A Letter by Senator Sean Bennett
Spring, Summer, Fall, Winter…and Tax. The five seasons of the year. Or the fifth horseman of the apocalypse. Whichever you prefer.
Either way, the angst of taxes are felt across the board but can no longer be ignored. Our tax policy is an invisible weight around our economic neck.
At the end of last year, I wrote about our broken and antiquated tax system during the debate in the state legislature of whether or not to conform to changes made in the federal tax code.
I said then: “neither blanket conformity nor non-conformity is the answer as both result in negative impacts to South Carolina income tax payers…let’s not let this moment pass us by. Let’s do right by the taxpayers and finally pass a broad-based, pro-growth tax policy that is the best fit for all of South Carolina.”
I am pleased to say that the Senate, House and Governor worked together on a conformity bill that was forward-looking, fair and protected our most vulnerable in the state. Perfect? Far from it, but it did avoid the negative impacts from carte blanche conformity.
But our work is far from over. I have been fighting for years to reform the old, outdated state tax code to a new plan that provides real opportunity for middle-class earners, lifts up our working poor, allows our local companies to be more competitive in our global economy, and provides for real educational opportunities for our students.
I was selected to co-chair a special Senate committee tasked with conducting a comprehensive assessment of our state’s tax policy. Over the last few months, we have held hearings and received testimony from some of the nation’s foremost experts in economics and taxation. The findings are clear — our tax base is narrow and eroding further every day. It is unfair in that it creates disparities among taxpayers. It does not promote growth. And it is unsustainable.
That said, we are closer than we have been in decades to improving our tax system. The House of Representatives has joined the Senate in a call for sweeping tax reform, and the governor too has made it a priority.
In fact, Governor McMaster made reference to it thirteen times in his State of the State Address.
But what does this tax reform look like?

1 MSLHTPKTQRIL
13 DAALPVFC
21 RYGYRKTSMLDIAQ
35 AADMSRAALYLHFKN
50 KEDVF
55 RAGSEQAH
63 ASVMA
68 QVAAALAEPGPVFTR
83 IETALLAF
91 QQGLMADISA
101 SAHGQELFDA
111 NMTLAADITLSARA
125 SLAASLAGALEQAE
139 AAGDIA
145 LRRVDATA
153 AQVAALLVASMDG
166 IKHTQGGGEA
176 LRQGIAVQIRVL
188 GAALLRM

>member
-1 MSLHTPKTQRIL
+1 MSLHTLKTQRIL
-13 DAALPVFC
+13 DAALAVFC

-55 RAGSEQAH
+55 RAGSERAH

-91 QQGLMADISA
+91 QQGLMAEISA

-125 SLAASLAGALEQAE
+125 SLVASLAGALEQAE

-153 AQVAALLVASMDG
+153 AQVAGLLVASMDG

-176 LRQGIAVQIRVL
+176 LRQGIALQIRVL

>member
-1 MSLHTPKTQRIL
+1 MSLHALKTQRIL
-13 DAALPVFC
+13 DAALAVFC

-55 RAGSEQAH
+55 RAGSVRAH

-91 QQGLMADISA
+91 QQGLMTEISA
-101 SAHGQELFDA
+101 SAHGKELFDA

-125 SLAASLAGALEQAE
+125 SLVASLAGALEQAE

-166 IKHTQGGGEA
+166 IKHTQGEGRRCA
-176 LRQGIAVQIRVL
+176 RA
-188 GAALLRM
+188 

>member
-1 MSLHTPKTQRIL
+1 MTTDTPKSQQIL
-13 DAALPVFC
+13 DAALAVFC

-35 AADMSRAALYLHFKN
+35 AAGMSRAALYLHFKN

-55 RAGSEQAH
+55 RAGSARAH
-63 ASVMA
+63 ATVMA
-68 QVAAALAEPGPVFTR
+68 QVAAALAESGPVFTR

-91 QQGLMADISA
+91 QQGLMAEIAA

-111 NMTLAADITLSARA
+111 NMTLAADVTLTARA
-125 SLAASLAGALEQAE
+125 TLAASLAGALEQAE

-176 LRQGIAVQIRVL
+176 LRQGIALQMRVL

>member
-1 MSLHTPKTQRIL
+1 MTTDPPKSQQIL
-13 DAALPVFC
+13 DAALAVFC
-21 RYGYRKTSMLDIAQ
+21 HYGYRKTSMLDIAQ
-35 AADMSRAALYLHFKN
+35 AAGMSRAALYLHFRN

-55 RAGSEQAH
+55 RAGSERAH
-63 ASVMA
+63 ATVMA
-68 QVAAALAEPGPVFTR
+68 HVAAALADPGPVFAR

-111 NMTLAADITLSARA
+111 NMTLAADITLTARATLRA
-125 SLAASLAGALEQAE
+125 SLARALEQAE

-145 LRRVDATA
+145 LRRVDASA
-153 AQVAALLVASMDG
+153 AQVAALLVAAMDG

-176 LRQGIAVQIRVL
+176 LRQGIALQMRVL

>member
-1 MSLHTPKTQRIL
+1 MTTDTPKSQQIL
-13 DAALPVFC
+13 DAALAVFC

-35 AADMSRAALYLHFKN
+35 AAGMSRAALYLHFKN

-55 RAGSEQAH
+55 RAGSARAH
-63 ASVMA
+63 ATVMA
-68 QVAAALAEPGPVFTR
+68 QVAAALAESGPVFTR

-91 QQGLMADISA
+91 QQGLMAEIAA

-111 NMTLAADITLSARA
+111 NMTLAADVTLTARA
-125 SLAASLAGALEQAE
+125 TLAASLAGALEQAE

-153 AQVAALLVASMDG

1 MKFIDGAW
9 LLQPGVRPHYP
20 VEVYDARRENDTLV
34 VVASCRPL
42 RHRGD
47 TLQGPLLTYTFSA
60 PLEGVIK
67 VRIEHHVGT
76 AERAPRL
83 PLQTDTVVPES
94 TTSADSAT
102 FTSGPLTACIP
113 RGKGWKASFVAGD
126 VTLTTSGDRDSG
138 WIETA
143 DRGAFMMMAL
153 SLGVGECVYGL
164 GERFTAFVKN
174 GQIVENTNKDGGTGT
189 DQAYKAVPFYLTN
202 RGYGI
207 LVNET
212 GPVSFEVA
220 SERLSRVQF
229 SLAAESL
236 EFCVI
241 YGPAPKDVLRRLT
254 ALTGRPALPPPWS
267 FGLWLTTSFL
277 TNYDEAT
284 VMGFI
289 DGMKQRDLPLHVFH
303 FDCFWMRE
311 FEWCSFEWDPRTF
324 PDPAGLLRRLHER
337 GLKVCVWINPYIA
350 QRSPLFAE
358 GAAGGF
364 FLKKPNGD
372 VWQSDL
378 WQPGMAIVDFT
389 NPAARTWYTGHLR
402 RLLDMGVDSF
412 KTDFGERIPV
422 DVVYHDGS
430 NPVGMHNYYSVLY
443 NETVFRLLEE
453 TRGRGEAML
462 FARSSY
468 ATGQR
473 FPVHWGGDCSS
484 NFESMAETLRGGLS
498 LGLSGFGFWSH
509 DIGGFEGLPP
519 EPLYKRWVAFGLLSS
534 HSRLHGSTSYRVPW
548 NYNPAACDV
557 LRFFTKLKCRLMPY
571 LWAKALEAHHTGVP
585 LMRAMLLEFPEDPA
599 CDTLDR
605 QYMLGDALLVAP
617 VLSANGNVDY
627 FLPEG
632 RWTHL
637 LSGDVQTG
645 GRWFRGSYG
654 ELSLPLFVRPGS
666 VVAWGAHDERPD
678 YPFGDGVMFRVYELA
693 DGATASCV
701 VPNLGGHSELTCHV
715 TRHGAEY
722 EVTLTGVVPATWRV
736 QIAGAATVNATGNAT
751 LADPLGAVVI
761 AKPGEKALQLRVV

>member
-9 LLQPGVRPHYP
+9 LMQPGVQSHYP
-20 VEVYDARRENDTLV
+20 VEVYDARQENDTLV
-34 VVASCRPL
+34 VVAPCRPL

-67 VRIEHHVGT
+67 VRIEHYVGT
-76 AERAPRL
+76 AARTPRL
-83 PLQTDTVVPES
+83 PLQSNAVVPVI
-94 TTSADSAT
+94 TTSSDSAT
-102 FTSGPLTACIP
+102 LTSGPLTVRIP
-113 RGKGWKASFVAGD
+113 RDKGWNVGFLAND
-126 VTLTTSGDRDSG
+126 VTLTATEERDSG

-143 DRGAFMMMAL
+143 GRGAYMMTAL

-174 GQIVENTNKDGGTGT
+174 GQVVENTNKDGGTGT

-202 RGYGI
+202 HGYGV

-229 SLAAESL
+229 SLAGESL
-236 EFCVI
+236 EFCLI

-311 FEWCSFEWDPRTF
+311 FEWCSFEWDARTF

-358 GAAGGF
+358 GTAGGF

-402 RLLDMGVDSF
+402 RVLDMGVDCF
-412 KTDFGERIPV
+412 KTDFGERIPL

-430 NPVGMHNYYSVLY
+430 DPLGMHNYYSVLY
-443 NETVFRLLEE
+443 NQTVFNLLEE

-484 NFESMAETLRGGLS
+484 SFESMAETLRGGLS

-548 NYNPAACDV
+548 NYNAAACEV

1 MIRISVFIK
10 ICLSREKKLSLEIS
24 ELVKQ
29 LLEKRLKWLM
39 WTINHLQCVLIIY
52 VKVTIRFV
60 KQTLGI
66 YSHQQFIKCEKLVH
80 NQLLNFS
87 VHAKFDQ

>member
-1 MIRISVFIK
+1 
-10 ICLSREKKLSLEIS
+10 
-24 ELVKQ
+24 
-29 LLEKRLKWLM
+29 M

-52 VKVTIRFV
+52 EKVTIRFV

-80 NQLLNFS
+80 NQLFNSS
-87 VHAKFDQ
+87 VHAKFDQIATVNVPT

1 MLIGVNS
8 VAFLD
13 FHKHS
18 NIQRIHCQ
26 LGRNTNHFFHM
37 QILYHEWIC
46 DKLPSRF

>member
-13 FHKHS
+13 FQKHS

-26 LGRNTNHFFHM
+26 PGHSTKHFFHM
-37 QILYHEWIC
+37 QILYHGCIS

It must be fair, equitable, and predictable. It must enhance economic growth for all and align with the modern economy. It must be broad based with a low burden.
It starts with the income tax where 41 percent of taxpayers pay the state’s highest tax rate of 7 percent, while 42 percent pay nothing at all.
To compound this problem, the rate “kicks-in” at individuals making just $14,861 a year, harming those who can least afford it most. Let me be clear, SC has the highest marginal tax rate in the southeast and 12th highest in the nation.
But income tax reform alone will not produce the necessary results. We must also change the way we apply sales taxes and the grossly unequal, and often punitive, property tax system. A system where a single property can be subject to three different levels of taxation.
We can do better for working families.
Often forgot in the discussion of tax reform is the vital impact it has on the state’s education policy. Tax reform and education funding go hand-in-hand. We are missing the mark if we try to tackle one without the other.
Education funding — particularly for fast-growing districts — is most harmed not by inadequate funding but by improper distribution of resources. Current tax and education funding formulas make it nearly impossible to correct those inequities. Therefore, a commitment to real educational change can only be accomplished with accompanying bold fiscal improvements.
I will continue to advocate for a tax system that is transparent and easily understood, reform that controls the growth and expansion of government while insuring reliable funding of core government functions, security for the basic needs of the state and lifts up the working families who are harmed most from our current structure, and a system that limits new revenue to be used as a baseline for future spending — a shell game that governments often use to camouflage unnecessary spending increases.
Partnership is priority. Providing a high-quality education creates a vibrant, high-skilled workforce for our businesses and industries; a strong workforce means more jobs, better quality of life and opportunities for all; and a targeted, fair tax system creates a climate that foster new jobs, better opportunities and a South Carolina for which we can be proud.
Elected in 2013, Sean Bennett represents portions of Dorchester, Berkeley and Charleston counties in the South Carolina State Senate. In addition to serving as co-chairman of the Senate Finance Taxation System Review and Reform Subcommittee, he chairs the Senate Ethics Committee.
This letter was featured in an edition of the Berkeley Independent on March 13, 2019.